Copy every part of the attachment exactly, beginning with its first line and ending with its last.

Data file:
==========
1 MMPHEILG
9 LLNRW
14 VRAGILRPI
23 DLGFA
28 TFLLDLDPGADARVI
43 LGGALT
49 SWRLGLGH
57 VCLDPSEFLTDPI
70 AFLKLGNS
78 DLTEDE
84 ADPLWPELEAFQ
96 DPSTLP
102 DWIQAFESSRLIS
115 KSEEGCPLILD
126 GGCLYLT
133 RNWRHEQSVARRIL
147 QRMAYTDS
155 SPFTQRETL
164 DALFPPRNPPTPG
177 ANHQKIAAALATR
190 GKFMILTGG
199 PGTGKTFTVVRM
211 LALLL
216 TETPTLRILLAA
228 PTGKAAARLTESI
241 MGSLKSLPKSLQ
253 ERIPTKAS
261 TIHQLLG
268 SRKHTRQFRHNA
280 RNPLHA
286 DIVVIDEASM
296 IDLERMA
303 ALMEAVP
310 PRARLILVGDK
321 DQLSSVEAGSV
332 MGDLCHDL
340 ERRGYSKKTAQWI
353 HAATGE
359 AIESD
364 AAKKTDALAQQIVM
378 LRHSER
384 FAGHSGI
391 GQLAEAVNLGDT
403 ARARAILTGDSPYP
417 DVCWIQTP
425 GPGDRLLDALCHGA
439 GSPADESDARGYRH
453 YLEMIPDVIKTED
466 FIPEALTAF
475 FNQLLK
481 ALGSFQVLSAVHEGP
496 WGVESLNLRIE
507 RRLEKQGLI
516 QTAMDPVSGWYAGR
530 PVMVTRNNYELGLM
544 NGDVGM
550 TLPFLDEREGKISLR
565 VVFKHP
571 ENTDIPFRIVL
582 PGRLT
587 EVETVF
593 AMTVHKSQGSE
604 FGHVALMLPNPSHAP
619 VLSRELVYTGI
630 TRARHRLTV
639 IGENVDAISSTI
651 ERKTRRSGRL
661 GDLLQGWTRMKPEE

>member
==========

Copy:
1 MMPHEILG
9 LLNRW
14 VRAGILRPI
23 DLGFA
28 TFLLDLDPGADARVI
43 LGGALT
49 SWRLGLGH
57 VCLDPSEFLTDPI
70 AFLKLGNS
78 DLTEDE
84 ADPLWPELEAFQ
96 DPSTLP
102 DWIQAFESSRLIS
115 KSEEGCPLILD
126 GGCLYLT
133 RNWRHEQSVARRIL
147 QRMAYTDS
155 SPFTQRETL
164 DALFPPRNPPTPG
177 ANHQKIAAALATR
190 GKFMILTGG
199 PGTGKTFTVVRM
211 LALLL
216 TETPTLRILLAA
228 PTGKAAARLTESI
241 MGSLKSLPKSLQ
253 ERIPTKAS
261 TIHQLLG
268 SRKHTRQFRHNA
280 RNPLHA
286 DIVVIDEASM
296 IDLERMA
303 ALMEAVP
310 PRARLILVGDK
321 DQLSSVEAGSV
332 MGDLCHDL
340 ERRGYSKKTAQWI
353 HAATGE
359 AIESD
364 AAKKTDALAQQIVM
378 LRHSER
384 FAGHSGI
391 GQLAEAVNLGDT
403 ARARAILTGDSPYP
417 DVCWIQTP
425 GPGDRLLDALCHGA
439 GSPADESDARGYRH
453 YLEMIPDVIKTED
466 FIPEALTAF
475 FNQLLK
481 ALGSFQVLSAVHEGP
496 WGVESLNLRIE
507 RRLEKQGLI
516 QTAMDPVSGWYAGR
530 PVMVTRNNYELGLM
544 NGDVGM
550 TLPFLDEREGKISLR
565 VVFKHP
571 ENTDIPFRIVL
582 PGRLT
587 EVETVF
593 AMTVHKSQGSE
604 FGHVALMLPNPSHAP
619 VLSRELVYTGI
630 TRARHRLTV
639 IGENVDAISSTI
651 ERKTRRSGRL
661 GDLLQGWTRMKPEE

>member